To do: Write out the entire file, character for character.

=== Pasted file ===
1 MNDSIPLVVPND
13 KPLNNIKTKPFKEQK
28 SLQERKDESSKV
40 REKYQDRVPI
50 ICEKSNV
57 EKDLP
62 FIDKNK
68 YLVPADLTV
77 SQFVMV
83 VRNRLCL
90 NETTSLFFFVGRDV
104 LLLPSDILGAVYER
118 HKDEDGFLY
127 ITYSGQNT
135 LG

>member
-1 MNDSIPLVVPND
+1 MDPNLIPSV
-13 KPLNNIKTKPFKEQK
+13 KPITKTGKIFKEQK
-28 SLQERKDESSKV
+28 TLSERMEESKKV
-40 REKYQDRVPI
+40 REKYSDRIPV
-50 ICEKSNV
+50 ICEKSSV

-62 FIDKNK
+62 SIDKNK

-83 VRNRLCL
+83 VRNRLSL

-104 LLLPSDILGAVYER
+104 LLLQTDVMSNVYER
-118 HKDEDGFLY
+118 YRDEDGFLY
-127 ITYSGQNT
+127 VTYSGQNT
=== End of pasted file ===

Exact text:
1 MNDSIPLVVPND
13 KPLNNIKTKPFKEQK
28 SLQERKDESSKV
40 REKYQDRVPI
50 ICEKSNV
57 EKDLP
62 FIDKNK
68 YLVPADLTV
77 SQFVMV
83 VRNRLCL
90 NETTSLFFFVGRDV
104 LLLPSDILGAVYER
118 HKDEDGFLY
127 ITYSGQNT
135 LG

>member
-1 MNDSIPLVVPND
+1 MDPNLIPSV
-13 KPLNNIKTKPFKEQK
+13 KPITKTGKIFKEQK
-28 SLQERKDESSKV
+28 TLSERMEESKKV
-40 REKYQDRVPI
+40 REKYSDRIPV
-50 ICEKSNV
+50 ICEKSSV

-62 FIDKNK
+62 SIDKNK

-83 VRNRLCL
+83 VRNRLSL

-104 LLLPSDILGAVYER
+104 LLLQTDVMSNVYER
-118 HKDEDGFLY
+118 YRDEDGFLY
-127 ITYSGQNT
+127 VTYSGQNT